Blending faith and social innovation requires a new way of thinking. We can think of new capital and we can think of new ways to do church. Faith communities worldwide are embracing new ways of solving neighborhood needs, offering third spaces for urban and rural dwellers, and sustaining community activities in financially hard times.
And this isn't a new phenomenon, it just has a new name. For example, John Wesley's theology of social ministry inspired the Guinness Brewery family to transcend the sacred and the profane in the 18th century.
Social Innovations are new social practices that aim to meet social needs in a more efficient, collaborative or just way than the existing solutions. The result? Improved working conditions, employment to those who have barriers to getting a job, education, up-cycled waste, community development and health. These ideas are created with the goal of strengthening community and sustaining quality of life across all stakeholder groups.
“Social innovation is not the prerogative or privilege of any organizational form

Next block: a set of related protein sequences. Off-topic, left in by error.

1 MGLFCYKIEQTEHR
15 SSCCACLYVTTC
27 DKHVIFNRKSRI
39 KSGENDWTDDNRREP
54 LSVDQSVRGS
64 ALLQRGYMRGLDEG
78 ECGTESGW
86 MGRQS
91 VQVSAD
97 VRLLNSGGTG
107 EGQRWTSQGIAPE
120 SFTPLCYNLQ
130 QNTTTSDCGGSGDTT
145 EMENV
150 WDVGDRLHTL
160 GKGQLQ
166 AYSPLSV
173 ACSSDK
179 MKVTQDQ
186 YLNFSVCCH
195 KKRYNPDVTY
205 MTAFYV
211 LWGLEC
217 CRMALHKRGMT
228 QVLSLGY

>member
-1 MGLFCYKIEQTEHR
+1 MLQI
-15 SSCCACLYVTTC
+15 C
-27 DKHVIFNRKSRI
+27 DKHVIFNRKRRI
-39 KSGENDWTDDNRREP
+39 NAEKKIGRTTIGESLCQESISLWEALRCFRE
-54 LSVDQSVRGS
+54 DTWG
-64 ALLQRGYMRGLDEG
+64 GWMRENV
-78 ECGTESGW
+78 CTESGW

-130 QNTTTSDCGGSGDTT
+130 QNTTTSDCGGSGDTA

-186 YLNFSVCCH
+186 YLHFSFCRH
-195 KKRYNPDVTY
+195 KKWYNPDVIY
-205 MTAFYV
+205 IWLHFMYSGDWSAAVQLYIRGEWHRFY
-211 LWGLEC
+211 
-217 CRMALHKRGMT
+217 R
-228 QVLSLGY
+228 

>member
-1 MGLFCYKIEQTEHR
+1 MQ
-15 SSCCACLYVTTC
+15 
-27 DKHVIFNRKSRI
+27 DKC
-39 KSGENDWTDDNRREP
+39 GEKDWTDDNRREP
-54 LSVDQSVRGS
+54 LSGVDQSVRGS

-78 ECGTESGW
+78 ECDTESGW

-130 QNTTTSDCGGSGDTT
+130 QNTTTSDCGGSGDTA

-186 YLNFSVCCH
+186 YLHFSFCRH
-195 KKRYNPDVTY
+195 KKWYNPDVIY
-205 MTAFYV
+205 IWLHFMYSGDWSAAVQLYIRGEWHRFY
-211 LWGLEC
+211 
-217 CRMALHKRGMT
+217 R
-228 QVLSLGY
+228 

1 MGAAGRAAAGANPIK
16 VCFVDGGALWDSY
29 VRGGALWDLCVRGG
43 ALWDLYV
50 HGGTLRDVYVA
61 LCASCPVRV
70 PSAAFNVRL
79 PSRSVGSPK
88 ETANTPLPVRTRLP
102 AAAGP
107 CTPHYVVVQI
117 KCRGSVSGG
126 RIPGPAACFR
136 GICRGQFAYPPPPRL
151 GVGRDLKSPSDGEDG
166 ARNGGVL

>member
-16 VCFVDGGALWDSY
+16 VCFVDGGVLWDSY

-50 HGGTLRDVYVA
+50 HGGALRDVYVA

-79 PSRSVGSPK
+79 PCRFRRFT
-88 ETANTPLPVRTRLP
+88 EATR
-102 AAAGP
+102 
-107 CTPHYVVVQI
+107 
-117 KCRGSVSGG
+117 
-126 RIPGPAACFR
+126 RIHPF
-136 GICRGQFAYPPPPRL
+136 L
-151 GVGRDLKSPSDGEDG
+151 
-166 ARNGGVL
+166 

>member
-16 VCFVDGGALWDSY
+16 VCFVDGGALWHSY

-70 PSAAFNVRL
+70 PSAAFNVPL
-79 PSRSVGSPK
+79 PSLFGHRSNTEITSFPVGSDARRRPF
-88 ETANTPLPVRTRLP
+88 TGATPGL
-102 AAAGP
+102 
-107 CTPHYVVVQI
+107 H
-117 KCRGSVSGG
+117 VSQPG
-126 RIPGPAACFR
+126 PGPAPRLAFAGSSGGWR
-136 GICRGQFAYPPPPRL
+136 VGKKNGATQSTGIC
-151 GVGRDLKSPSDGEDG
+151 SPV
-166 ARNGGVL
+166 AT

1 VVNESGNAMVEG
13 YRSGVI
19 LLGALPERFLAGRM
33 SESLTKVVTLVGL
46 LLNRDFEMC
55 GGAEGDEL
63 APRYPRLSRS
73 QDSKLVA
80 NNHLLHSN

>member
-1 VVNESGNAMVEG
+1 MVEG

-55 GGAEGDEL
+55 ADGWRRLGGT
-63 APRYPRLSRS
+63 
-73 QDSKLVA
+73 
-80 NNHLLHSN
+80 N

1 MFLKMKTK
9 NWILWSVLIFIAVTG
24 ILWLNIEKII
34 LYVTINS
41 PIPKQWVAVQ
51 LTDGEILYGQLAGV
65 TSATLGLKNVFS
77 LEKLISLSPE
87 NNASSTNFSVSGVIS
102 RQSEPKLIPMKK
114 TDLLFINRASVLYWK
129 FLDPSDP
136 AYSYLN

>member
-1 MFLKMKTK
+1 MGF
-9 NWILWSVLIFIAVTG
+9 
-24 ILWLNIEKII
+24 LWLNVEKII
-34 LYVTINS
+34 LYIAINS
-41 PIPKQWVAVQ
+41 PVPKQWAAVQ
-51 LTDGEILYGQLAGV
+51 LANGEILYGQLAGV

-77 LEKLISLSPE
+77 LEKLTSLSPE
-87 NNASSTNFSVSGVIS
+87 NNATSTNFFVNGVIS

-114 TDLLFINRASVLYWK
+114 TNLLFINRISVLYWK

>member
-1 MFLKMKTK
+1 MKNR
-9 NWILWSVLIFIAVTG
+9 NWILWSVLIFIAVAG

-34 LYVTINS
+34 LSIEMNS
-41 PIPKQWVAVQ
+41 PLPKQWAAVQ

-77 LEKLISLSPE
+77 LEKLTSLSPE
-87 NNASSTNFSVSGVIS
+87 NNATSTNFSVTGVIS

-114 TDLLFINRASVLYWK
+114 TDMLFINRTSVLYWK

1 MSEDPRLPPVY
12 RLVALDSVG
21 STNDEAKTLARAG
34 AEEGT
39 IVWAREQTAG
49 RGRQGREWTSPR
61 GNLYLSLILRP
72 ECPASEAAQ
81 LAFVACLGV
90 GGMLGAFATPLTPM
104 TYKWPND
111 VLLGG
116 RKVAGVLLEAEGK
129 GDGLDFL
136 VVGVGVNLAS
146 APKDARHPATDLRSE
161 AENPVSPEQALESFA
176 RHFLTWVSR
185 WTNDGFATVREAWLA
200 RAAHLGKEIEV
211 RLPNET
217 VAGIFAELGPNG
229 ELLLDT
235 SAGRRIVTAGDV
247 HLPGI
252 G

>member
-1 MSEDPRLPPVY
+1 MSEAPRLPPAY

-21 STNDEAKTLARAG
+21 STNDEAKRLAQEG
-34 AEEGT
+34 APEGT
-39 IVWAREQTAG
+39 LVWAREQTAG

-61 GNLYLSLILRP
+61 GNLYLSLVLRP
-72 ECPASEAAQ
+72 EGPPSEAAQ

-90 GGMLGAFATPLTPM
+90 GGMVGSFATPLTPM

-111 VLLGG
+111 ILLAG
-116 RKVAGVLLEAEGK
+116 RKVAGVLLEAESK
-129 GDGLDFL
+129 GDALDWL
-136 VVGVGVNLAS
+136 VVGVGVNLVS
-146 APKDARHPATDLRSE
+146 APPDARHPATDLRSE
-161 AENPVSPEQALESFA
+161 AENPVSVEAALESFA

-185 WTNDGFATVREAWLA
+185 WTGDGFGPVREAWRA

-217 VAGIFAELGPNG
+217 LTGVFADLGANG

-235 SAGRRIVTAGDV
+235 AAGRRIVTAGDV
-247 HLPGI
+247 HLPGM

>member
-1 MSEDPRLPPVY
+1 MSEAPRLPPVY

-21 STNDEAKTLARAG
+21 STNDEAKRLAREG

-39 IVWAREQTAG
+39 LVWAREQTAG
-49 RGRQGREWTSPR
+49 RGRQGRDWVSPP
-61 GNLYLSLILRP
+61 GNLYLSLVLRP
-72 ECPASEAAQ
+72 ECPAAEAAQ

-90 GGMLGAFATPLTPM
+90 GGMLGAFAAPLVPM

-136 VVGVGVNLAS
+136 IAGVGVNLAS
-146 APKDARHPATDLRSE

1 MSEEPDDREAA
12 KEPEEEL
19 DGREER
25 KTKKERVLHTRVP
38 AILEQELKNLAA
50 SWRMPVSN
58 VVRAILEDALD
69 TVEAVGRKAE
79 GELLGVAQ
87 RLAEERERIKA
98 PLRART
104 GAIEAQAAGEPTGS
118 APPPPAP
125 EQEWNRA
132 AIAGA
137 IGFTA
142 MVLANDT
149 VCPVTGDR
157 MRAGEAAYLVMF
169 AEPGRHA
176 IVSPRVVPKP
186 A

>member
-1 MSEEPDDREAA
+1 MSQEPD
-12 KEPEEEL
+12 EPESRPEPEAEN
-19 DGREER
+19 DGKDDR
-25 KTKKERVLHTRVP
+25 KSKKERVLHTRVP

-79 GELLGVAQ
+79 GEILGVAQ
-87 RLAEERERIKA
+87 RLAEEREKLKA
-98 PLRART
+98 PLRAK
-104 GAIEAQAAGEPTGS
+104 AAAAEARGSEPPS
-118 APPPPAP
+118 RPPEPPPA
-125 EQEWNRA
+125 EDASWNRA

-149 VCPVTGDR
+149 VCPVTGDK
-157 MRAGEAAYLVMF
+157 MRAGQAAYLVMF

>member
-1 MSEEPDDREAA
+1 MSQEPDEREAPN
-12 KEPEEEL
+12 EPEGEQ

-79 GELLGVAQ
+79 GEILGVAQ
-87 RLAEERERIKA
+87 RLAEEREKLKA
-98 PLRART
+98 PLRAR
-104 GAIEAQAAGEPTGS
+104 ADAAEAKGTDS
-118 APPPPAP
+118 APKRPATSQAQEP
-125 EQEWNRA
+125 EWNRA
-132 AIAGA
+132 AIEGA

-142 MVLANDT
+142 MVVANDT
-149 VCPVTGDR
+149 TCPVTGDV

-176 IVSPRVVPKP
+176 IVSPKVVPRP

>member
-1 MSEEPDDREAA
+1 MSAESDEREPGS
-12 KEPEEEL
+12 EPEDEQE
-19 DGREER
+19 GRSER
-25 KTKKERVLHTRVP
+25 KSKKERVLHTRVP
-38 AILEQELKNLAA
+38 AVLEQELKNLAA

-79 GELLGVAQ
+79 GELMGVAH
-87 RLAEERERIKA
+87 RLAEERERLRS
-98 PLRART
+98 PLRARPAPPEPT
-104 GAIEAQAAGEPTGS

or legal structure. Solutions often require the active collaboration of constituents
across government, business, and the nonprofit world.”
—Soule, Malhotra, Clavier
Social innovation is driven by key principles:
Exchange of ideas, solutions & values
Shifts in roles and relationships & power
Integration of private, public & philanthropic capital
Examples of Social Innovation include:
Peace & Justice Education Programs
Fair Trade Products & Supply Chains
Neighborhood Housing or Job Creation projects
Connecting Social Innovation & Entrepreneurship results in new approaches to societal inequities and environmental challenges and responding to the needs of neighbor in creative and sustainable ways.
Social Innovation courses will equip you with models, tools and action-oriented projects to bring a social innovation lens & approach to your ministry and community.